Jimmy Carter, Michael Dukakis, the Bushes, Al Gore, John Edwards... even Bill Clinton strapped on the trainers and at least tried to look the part.
Barack Obama was "accidentally" photographed running in Hawaii just before taking office, and Sarah Palin still has time for her hobby. The same week she quit as governor, she appeared wrapped in the American flag in Runner's World magazine. Mikula Dzurinda, prime minister of Slovakia, managed to steal time from running the country to run the Malokarpatsky Marathon.
The final straw was Nicolas Sarkozy's scandalous sweat streaks. The French president could marry a model who had posed nude with zero political fallout. But huff around Paris in shorts?
"A right wing conspiracy," grumbled Liberation, Sartre's own news organ. All this jogging, Sarkozy's liberal critics say, is an attempt to push a conservative agenda by broadcasting the subliminal command to quit messing about with art and literature and empathy and get down to survival-of-the-fittest business.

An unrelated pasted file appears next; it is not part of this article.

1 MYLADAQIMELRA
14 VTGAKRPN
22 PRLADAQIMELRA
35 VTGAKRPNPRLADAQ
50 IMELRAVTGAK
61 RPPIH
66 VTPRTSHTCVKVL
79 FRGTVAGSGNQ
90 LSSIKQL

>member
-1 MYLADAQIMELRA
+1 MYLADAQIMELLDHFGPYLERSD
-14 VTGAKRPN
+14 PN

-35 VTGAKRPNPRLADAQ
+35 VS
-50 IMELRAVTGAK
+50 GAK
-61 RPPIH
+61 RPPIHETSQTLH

It's almost a clear declaration of image war with those iconic photos of Sartre himself - legs crossed, sipping a coffee beneath clouds of Gauloises smoke, outliving Jim Fixx by a languid quarter-century.
The conspiracy theorists are right, of course. At least about one thing - the running boom is certainly a sign that trouble is afoot.
Three times in modern history, distance-running has skyrocketed. Each time, it's been in the midst of a major crisis.
In the US, the first boom came during the Great Depression. The next was in the 1970s, during a recession, race riots, assassinations, and the war in Vietnam.
And the third boom? One year after the 9/11 attacks, trail running suddenly became the fastest-growing outdoor sport in the US.
Maybe it's a coincidence. Or maybe there's a trigger in the human psyche, a pre-coded response that activates our first and greatest survival skill when we sense the raptors approaching.